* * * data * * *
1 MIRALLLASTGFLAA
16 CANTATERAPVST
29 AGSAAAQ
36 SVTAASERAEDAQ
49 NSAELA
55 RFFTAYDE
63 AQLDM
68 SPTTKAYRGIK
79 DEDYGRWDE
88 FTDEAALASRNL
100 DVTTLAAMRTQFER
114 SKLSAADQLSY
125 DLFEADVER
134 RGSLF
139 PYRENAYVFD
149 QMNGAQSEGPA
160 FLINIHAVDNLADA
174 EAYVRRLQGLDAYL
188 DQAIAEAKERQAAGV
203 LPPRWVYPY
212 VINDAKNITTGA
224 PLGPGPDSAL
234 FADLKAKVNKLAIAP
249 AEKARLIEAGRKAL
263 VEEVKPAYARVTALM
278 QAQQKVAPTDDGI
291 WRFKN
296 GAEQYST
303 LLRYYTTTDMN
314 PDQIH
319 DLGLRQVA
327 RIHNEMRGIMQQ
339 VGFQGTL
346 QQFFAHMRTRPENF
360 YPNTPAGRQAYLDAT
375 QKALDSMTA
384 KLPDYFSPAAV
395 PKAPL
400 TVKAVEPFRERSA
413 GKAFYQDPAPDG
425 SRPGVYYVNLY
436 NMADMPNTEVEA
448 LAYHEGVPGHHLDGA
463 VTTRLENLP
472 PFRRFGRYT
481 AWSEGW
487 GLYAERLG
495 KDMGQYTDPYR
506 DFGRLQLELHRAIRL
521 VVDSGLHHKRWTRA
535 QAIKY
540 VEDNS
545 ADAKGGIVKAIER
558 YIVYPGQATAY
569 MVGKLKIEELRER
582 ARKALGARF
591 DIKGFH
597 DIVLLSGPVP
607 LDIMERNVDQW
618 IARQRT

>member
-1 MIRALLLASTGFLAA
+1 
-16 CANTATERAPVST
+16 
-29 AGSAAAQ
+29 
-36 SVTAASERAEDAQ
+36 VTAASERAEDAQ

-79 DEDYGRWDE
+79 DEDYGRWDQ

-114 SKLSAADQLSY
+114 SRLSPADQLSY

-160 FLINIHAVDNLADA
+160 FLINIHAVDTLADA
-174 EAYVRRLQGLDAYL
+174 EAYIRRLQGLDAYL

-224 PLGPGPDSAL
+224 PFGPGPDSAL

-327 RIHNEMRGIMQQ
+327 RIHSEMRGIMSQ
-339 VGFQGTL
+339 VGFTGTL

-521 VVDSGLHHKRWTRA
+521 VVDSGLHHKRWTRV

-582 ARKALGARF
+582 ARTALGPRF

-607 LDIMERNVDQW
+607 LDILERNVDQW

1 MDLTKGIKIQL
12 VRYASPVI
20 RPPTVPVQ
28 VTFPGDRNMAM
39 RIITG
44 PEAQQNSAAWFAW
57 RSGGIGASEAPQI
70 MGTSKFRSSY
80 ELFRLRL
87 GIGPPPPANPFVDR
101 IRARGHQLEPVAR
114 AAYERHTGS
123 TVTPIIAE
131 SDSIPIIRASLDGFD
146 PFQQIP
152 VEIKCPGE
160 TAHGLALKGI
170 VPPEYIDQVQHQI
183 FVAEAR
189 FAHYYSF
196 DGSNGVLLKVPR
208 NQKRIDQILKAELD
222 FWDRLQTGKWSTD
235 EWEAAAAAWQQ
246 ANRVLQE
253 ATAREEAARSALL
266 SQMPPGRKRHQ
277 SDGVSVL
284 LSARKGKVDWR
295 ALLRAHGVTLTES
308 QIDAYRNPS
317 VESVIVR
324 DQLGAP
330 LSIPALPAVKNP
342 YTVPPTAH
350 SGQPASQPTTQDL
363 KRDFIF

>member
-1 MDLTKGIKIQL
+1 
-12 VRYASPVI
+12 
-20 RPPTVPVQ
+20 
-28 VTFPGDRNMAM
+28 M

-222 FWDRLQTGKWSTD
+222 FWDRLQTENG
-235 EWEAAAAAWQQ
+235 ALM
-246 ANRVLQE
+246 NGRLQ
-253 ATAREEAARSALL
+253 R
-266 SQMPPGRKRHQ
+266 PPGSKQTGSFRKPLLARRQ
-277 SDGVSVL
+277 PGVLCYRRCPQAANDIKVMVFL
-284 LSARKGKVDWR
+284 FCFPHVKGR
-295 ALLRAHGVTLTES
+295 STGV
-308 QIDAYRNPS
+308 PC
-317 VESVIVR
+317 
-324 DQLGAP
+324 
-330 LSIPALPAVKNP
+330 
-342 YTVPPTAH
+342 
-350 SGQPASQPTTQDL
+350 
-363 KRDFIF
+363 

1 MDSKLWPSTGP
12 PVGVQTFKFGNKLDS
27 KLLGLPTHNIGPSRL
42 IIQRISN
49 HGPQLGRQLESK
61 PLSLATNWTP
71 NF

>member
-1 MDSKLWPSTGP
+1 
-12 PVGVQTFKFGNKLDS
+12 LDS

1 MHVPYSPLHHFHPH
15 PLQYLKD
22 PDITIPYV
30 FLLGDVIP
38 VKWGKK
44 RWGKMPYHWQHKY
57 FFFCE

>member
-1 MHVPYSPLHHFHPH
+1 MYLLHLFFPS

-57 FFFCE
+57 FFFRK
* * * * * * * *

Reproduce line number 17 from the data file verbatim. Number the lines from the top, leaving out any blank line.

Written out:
160 FLINIHAVDNLADA